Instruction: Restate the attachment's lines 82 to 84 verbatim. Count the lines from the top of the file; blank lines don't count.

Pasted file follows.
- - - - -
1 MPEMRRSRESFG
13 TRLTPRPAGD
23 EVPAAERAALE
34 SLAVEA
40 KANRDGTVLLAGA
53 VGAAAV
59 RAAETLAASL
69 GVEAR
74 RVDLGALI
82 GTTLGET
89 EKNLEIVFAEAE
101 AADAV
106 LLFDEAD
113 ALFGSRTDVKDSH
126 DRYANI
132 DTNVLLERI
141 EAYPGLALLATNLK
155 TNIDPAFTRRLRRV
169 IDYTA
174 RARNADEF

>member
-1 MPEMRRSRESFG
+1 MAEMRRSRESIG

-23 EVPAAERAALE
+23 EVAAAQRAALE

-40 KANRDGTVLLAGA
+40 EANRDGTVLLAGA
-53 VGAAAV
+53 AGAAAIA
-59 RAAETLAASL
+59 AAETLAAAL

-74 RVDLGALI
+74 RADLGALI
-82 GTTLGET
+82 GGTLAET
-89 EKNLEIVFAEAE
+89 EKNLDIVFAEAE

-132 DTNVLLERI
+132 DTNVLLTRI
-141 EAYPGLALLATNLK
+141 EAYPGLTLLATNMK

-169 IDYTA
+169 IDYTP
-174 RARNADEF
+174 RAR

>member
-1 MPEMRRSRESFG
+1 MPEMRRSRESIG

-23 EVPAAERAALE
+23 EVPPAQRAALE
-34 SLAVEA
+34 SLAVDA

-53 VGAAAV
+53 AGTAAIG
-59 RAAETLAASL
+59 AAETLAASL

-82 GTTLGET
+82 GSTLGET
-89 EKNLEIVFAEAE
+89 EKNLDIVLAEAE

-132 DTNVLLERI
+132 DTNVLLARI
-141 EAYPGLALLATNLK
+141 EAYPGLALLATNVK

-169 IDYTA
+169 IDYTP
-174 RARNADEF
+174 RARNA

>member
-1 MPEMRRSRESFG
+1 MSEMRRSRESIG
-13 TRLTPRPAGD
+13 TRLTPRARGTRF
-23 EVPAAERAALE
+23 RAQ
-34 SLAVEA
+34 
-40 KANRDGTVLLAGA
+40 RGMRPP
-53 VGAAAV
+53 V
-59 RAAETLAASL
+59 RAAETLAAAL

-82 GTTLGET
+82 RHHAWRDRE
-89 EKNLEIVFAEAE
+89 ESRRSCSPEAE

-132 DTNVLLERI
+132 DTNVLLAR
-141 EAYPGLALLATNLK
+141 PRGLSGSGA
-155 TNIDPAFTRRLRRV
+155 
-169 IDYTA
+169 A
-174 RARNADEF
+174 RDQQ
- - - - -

-59 RAAETLAASL
+59 RAAETLAAAL

-82 GTTLGET